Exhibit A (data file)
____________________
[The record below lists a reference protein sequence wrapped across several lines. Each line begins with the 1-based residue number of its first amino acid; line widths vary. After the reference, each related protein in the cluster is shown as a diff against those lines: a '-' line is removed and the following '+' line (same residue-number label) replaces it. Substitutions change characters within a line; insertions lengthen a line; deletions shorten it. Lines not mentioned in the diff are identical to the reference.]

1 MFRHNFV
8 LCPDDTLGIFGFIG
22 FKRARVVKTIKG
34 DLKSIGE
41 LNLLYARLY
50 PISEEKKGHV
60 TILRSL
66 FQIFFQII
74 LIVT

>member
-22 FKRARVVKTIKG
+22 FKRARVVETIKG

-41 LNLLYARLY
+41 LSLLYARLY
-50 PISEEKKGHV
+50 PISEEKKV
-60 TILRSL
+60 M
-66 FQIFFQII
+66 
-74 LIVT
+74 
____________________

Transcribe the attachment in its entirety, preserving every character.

[The record below lists a reference protein sequence wrapped across several lines. Each line begins with the 1-based residue number of its first amino acid; line widths vary. After the reference, each related protein in the cluster is shown as a diff against those lines: a '-' line is removed and the following '+' line (same residue-number label) replaces it. Substitutions change characters within a line; insertions lengthen a line; deletions shorten it. Lines not mentioned in the diff are identical to the reference.]

1 MFRHNFV
8 LCPDDTLGIFGFIG
22 FKRARVVKTIKG
34 DLKSIGE
41 LNLLYARLY
50 PISEEKKGHV
60 TILRSL
66 FQIFFQII
74 LIVT

>member
-22 FKRARVVKTIKG
+22 FKRARVVETIKG

-41 LNLLYARLY
+41 LSLLYARLY
-50 PISEEKKGHV
+50 PISEEKKV
-60 TILRSL
+60 M
-66 FQIFFQII
+66 
-74 LIVT
+74 